The joint policy report from industry super fund Vision Super and the John Curtin Research Centre, released today, also called for the $450 super threshold to be abolished and for the superannuation guarantee to be raised to 12.5 per cent and eventually 15 per cent.
“Our superannuation system was essentially designed in the 1990s,” Vision Super deputy chair Geoff Lake said, “And while it’s still overall a world-beating system, we need to make sure it can meet the challenges of the 21st century.”
In order to bring superannuation into the 21st century, the report called on policymakers to address the gender gap which affects women’s pay packets now and superannuation balances in the future.
“This problem is accentuated by federal legislation whereby employers are not required to make superannuation contributions for paid parental leave (PPL), a situation which overwhelmingly affects women and accentuates the gender super gap, to say nothing of the gendered impact the gig economy is having on female workers,” the report’s authors continued.
The report gave the example of a female worker taking two to four years of paid or unpaid parental leave. This worker would potentially miss out on between five and 10 per cent of accumulated funds over the course of a typical 40-year working life.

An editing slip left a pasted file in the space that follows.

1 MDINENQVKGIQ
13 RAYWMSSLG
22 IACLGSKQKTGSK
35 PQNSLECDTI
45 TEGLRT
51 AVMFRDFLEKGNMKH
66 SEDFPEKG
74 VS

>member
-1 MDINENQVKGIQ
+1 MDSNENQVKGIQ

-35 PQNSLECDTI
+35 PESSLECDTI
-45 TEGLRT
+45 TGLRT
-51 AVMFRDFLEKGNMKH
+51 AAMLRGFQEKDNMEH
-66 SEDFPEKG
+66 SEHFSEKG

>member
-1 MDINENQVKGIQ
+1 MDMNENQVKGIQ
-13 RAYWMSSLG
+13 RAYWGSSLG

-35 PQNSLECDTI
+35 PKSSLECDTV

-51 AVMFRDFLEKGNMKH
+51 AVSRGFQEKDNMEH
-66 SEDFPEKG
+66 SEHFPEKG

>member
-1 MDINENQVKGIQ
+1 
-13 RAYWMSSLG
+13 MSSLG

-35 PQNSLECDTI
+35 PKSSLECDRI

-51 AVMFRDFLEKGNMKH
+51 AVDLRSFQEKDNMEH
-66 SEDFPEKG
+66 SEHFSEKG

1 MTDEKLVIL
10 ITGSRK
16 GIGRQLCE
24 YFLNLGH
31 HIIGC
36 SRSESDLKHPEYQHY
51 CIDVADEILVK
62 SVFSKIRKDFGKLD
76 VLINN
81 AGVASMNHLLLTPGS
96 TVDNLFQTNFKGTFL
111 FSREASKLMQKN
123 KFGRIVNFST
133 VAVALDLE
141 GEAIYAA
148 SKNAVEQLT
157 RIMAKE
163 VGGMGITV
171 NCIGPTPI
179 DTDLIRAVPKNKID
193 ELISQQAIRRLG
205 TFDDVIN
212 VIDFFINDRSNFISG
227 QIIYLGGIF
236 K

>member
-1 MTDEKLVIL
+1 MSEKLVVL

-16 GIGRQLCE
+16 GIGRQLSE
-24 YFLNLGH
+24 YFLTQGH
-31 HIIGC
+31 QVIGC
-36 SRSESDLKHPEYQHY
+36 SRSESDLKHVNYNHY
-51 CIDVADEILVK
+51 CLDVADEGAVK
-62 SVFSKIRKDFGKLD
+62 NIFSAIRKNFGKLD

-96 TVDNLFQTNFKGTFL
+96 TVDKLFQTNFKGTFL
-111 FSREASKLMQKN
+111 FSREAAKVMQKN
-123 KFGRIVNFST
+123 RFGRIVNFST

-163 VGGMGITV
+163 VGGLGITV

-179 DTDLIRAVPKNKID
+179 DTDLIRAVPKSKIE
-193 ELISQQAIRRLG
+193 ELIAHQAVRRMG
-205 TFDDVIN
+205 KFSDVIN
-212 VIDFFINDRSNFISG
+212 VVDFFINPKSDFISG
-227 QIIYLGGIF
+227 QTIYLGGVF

“This is bad for individual women and bad for our national savings,” the report said.
Conceding that some employers have taken active measures to lessen the impact of this, the report called for government action to ensure that those who take parental leave are paid their full superannuation entitlements in the first six months of paid parental leave.
“Just as the significant push to introduce national superannuation during the 1980s and '90s responded to the need for macro and micro economic reform amid the ongoing threat of a low-growth, high-inflation economic outlook, so too policymakers must respond to present and future challenges,” the report continued pointing to the rise of the gig economy, employer non-compliance and “the continued existence of a gendered super gap”.
The gig economy
Noting that women have a higher representation in the gig economy than men, the report also blasted the “potpourri of wrong-headed policy proposals” to address superannuation’s relationship with the gig economy.
With this in mind, the report said: “In line with a number of submissions and the report of this year’s Senate economics reference committee into super guarantee nonpayments and calls by leading industry players, it is recommended the $450 monthly threshold for super payments be removed.”
It proposed paying superannuation on a pro rata basis and that the Australian Taxation Office introduce the new scheme.
Vision Super and the John Curtin Research Centre are the latest to join the debate over Australia’s superannuation system which surged last week after the Grattan Institute argued that increasing the super guarantee would hurt minimum wage earners, and especially women.